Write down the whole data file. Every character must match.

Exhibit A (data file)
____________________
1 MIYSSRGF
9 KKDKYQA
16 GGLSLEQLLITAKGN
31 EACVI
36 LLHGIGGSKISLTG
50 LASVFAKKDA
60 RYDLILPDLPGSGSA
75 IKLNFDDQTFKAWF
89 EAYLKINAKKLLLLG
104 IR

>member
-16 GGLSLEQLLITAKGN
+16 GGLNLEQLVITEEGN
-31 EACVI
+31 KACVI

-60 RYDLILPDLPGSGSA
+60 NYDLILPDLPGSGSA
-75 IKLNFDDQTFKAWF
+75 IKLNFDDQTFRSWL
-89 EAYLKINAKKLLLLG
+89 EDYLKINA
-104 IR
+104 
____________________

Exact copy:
1 MIYSSRGF
9 KKDKYQA
16 GGLSLEQLLITAKGN
31 EACVI
36 LLHGIGGSKISLTG
50 LASVFAKKDA
60 RYDLILPDLPGSGSA
75 IKLNFDDQTFKAWF
89 EAYLKINAKKLLLLG
104 IR

>member
-16 GGLSLEQLLITAKGN
+16 GGLNLEQLVITEEGN
-31 EACVI
+31 KACVI

-60 RYDLILPDLPGSGSA
+60 NYDLILPDLPGSGSA
-75 IKLNFDDQTFKAWF
+75 IKLNFDDQTFRSWL
-89 EAYLKINAKKLLLLG
+89 EDYLKINA
-104 IR
+104 